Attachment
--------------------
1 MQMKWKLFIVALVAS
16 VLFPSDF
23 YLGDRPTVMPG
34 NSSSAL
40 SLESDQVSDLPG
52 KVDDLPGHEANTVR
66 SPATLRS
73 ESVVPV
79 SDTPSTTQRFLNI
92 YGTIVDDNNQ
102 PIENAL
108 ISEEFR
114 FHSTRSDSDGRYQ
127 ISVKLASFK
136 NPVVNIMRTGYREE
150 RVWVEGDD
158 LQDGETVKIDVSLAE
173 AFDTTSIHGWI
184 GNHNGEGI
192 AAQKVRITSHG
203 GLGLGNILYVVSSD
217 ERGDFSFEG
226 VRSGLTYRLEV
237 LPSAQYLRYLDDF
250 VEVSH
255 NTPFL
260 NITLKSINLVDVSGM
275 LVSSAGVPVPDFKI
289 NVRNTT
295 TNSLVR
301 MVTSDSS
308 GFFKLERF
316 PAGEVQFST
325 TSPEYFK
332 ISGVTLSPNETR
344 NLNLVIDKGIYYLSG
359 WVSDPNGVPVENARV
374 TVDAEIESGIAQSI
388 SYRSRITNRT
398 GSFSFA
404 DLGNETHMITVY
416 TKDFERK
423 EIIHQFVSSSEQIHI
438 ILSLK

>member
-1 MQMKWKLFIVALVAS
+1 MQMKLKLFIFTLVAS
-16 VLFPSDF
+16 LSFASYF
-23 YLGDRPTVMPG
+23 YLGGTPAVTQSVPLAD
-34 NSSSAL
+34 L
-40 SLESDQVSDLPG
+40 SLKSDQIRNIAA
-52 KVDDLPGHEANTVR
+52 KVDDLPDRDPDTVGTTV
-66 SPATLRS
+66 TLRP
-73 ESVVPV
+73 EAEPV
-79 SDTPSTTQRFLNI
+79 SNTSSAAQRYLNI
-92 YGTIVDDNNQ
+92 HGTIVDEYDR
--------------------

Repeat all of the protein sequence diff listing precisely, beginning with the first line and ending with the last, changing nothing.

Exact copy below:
1 MQMKWKLFIVALVAS
16 VLFPSDF
23 YLGDRPTVMPG
34 NSSSAL
40 SLESDQVSDLPG
52 KVDDLPGHEANTVR
66 SPATLRS
73 ESVVPV
79 SDTPSTTQRFLNI
92 YGTIVDDNNQ
102 PIENAL
108 ISEEFR
114 FHSTRSDSDGRYQ
127 ISVKLASFK
136 NPVVNIMRTGYREE
150 RVWVEGDD
158 LQDGETVKIDVSLAE
173 AFDTTSIHGWI
184 GNHNGEGI
192 AAQKVRITSHG
203 GLGLGNILYVVSSD
217 ERGDFSFEG
226 VRSGLTYRLEV
237 LPSAQYLRYLDDF
250 VEVSH
255 NTPFL
260 NITLKSINLVDVSGM
275 LVSSAGVPVPDFKI
289 NVRNTT
295 TNSLVR
301 MVTSDSS
308 GFFKLERF
316 PAGEVQFST
325 TSPEYFK
332 ISGVTLSPNETR
344 NLNLVIDKGIYYLSG
359 WVSDPNGVPVENARV
374 TVDAEIESGIAQSI
388 SYRSRITNRT
398 GSFSFA
404 DLGNETHMITVY
416 TKDFERK
423 EIIHQFVSSSEQIHI
438 ILSLK

>member
-1 MQMKWKLFIVALVAS
+1 MQMKLKLFIFTLVAS
-16 VLFPSDF
+16 LSFASYF
-23 YLGDRPTVMPG
+23 YLGGTPAVTQSVPLAD
-34 NSSSAL
+34 L
-40 SLESDQVSDLPG
+40 SLKSDQIRNIAA
-52 KVDDLPGHEANTVR
+52 KVDDLPDRDPDTVGTTV
-66 SPATLRS
+66 TLRP
-73 ESVVPV
+73 EAEPV
-79 SDTPSTTQRFLNI
+79 SNTSSAAQRYLNI
-92 YGTIVDDNNQ
+92 HGTIVDEYDR